Swing Discussion Boards > What Is The Appeal Of West Coast Swing?

Discussion in 'Swing Discussion Boards' started by Vince A, Aug 19, 2003.

  1. Vince A

    Vince A Active Member

    I hear you on the 4/4 time, you are the one who studies this stuff, so I yield to ya'

    But it's very rare that I stick to six-count moves . . . most are 8 - though the basics are in 6!

    I literally have thousands of CDs- mostly WCS stuff, and could count on one hand how many of them did not have a break on 1 or 5. So, if I break on 1, does that give me 2,3,4,5,6,7,8 to play with? One could, if you 'break' on 1, 'play' 2,3,4 and start the next move at 5,6,7,8 or, as you suggested 'play' 2,3,4,5,6,7,8 . . . it's what we feel, right? The combinations are what we make of them. What the music dictates, and play we shall do.
  2. d nice

    d nice New Member

    Depends on what kind of music you have. Lots of Blues songs will break in various places some one and five, some three and seven... depends on the style of blues music. Funk, Pop, and hip hop tend to break more on the three and seven.

    Pick your poison. :twisted:
  3. Vince A

    Vince A Active Member

    "Thanks," for those tips. Remembering that will help me in future Jack and Jills . . . I always like to respond to a break, not necessarily 'force" it. However, knowing what type of music it is, blues vs funk vs pop vs hip . . . will help to get set up.

    Quick question . . . does a break usually repeat on the same count throughout an entire song? I know there will be exceptions, but generally speaking???
  4. Vince A

    Vince A Active Member

    I 'see' your on . . . tell me about your intricate footwork when you get the time???
  5. d nice

    d nice New Member

    Yes. If you are listening to a song and the fourth or sixth two bar phrase has a break it will generally repeat everytime that phrase comes back in. Music that has a jazz base (blues, jazz, most hip hop, R&B) will break this rule during the the "break" or bridge section. This is the solo section in blues and jazz music. They will establish and follow a new pattern until it switches back to the main body of the song.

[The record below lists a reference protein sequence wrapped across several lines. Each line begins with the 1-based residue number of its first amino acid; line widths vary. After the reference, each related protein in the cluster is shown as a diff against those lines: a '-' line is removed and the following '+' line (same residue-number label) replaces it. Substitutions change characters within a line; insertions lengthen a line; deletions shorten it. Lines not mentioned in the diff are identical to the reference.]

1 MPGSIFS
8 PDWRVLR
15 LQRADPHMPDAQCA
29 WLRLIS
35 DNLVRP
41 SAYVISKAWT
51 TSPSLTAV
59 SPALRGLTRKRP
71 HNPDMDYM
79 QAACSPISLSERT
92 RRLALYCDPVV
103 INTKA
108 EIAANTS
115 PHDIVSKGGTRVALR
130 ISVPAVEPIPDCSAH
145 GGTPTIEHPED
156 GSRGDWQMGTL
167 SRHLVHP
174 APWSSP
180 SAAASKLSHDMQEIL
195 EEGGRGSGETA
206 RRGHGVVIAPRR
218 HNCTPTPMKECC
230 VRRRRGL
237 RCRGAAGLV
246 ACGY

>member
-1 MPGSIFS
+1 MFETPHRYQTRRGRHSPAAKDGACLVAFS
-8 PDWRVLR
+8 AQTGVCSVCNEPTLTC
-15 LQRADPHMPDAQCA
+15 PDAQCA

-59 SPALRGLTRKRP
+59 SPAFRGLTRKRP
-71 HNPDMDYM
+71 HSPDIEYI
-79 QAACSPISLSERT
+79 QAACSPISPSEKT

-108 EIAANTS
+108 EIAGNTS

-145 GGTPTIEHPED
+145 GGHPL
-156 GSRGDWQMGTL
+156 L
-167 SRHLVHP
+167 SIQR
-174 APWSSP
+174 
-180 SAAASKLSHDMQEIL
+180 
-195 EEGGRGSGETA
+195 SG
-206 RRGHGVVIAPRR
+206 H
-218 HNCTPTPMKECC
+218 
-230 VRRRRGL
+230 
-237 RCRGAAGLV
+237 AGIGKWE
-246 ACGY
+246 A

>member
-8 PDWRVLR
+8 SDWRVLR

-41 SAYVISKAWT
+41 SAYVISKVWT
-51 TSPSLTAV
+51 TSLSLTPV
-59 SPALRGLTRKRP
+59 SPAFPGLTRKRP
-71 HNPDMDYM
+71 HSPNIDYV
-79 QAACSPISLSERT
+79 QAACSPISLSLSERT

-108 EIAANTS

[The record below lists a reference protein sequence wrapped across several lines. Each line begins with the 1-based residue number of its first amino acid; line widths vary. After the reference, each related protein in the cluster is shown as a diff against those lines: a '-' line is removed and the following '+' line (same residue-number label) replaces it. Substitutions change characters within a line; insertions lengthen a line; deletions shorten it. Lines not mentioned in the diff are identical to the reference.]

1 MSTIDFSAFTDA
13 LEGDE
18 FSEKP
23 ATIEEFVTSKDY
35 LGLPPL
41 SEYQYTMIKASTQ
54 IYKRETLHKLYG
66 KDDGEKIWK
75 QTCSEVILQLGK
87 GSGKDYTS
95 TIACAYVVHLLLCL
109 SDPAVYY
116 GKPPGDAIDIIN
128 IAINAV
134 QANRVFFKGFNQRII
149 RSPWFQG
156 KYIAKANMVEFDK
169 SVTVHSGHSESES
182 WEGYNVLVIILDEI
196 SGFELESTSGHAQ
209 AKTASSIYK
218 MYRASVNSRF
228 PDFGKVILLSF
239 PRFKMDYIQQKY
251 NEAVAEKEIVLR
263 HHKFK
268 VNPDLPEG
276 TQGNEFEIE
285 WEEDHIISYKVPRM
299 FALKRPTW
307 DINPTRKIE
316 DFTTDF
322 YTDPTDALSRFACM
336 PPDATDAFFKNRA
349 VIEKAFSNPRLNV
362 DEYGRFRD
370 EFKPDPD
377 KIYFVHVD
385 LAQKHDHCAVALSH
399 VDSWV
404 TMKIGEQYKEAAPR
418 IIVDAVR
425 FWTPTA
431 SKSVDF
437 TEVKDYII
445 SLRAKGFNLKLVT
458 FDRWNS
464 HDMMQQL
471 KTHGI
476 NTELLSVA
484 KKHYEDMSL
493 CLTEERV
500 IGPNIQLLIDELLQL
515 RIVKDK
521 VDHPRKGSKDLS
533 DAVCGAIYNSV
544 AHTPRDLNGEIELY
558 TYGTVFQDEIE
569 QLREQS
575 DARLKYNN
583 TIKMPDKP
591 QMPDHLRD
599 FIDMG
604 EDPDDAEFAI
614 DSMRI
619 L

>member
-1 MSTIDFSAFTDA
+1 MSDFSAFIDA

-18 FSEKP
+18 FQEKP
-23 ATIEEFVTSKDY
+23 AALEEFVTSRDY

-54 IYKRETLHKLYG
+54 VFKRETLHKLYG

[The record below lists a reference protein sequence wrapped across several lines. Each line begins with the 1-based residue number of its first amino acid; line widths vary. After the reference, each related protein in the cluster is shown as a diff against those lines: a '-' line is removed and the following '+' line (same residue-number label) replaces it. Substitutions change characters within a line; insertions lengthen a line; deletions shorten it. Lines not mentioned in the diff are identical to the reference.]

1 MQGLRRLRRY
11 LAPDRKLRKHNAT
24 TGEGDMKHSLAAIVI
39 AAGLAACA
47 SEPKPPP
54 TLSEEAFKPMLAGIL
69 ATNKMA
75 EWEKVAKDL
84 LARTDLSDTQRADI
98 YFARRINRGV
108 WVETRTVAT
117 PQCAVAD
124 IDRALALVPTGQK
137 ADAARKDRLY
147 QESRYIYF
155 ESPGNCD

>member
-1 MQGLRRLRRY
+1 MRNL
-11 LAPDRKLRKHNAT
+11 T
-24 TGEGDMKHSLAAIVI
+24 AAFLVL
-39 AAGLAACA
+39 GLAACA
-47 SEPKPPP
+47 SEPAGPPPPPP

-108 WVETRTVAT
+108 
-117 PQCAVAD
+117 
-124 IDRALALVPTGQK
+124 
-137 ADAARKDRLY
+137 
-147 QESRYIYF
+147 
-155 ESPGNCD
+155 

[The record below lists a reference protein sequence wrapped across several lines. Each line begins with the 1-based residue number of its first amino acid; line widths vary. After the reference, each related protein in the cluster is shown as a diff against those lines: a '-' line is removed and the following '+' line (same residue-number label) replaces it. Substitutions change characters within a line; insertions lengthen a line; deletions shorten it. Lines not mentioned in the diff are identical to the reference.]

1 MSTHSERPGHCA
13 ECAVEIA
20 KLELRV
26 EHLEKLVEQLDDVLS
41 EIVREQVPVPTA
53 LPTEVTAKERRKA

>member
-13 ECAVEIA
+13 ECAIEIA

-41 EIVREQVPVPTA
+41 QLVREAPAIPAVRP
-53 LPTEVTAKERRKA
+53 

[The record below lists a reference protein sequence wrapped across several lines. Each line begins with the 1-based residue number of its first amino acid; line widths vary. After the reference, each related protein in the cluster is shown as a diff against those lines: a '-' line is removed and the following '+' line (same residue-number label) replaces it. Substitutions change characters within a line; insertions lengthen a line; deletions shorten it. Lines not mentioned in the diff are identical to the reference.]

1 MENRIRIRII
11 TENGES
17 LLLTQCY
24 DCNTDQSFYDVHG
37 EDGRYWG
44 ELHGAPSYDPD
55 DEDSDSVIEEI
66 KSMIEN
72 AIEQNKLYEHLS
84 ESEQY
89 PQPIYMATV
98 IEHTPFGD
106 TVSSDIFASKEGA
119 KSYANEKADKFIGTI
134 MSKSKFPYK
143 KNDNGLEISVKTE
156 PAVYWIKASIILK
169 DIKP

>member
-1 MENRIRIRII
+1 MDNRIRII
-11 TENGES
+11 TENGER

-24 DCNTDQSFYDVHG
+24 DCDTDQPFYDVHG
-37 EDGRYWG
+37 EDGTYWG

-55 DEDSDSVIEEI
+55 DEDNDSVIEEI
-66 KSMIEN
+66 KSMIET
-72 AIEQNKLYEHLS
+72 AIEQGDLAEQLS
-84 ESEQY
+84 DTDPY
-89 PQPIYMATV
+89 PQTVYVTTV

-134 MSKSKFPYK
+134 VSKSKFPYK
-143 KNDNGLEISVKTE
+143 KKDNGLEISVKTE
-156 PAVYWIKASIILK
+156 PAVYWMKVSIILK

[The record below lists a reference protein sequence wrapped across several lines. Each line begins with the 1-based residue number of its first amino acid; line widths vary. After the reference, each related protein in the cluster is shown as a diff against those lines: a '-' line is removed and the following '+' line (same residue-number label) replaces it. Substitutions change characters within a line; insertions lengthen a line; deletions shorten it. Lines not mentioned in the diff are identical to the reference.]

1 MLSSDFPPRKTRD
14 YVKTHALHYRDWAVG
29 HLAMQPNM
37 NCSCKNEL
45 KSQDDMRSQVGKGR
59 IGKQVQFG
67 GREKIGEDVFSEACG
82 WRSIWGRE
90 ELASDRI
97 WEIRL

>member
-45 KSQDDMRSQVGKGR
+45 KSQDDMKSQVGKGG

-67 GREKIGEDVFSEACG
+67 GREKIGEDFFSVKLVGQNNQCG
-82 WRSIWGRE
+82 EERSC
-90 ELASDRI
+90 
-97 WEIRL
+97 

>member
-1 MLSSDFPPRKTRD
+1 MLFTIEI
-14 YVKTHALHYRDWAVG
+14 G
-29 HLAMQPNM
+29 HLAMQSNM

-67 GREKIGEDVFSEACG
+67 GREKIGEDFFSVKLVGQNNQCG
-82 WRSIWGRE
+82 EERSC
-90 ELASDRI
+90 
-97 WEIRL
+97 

6. Vince A

    Vince A Active Member

    d nice,
    WOW. Thanks again. Great info!

    I'm turning some of my dance time into music theory time, so that I can "dance to the music," i.e., interpret the music just like jazz dancers do. I plan on doing more Jack and Jills in the future, and by listening and knowing the music . . . hm m m m m m. I've done this all along, butnot by really knowing the music. If this makes sense to you???

    Very interesting . . .

  7. MissAlyssa

    MissAlyssa New Member

    True, slower WCS songs let you 'saunter' around :twisted:
  8. Vince A

    Vince A Active Member

    I used to really like faster WCS songs, but over the past year . . . dancing, playing, flirting, etc., has really put a "new light" on WCS dancing!

    Dancing to the slower music lets you interpret, and who says you have to be in a certain spot or on a certain count or foot to do the dance correctly?

    Correctly? In what person's eyes? Certainly, the only time you should do it as precribed is if you are competing. I remember once, I got so into the song, in the middle of a Pro-Am competition, I executed a slide, anchored 9 & 10 after the slide, and "got the follower off" on 1. Two judges told me afterwards, that it was a "no, no," but they "gave" me points for it!
  9. MissAlyssa

    MissAlyssa New Member

    lol @ "gave"...how charitable!! :lol:
  10. pygmalion

    pygmalion Well-Known Member

    I'm with Vince in his original assessment. WCS is one sexy dance. You can let your inner diva loose, flirt all you want, and it's just considered good styling. :D :lol:

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